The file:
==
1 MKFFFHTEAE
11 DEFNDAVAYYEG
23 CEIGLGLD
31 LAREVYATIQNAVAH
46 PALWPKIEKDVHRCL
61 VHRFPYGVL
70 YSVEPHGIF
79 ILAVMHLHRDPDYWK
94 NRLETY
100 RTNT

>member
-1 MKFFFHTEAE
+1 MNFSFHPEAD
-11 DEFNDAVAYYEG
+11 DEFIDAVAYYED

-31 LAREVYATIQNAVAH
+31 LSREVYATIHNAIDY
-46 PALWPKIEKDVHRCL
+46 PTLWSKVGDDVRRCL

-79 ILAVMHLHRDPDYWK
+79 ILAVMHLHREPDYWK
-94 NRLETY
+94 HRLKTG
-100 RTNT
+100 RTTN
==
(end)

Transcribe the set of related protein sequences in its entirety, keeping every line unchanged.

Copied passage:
1 MKFFFHTEAE
11 DEFNDAVAYYEG
23 CEIGLGLD
31 LAREVYATIQNAVAH
46 PALWPKIEKDVHRCL
61 VHRFPYGVL
70 YSVEPHGIF
79 ILAVMHLHRDPDYWK
94 NRLETY
100 RTNT

>member
-1 MKFFFHTEAE
+1 MNFSFHPEAD
-11 DEFNDAVAYYEG
+11 DEFIDAVAYYED

-31 LAREVYATIQNAVAH
+31 LSREVYATIHNAIDY
-46 PALWPKIEKDVHRCL
+46 PTLWSKVGDDVRRCL

-79 ILAVMHLHRDPDYWK
+79 ILAVMHLHREPDYWK
-94 NRLETY
+94 HRLKTG
-100 RTNT
+100 RTTN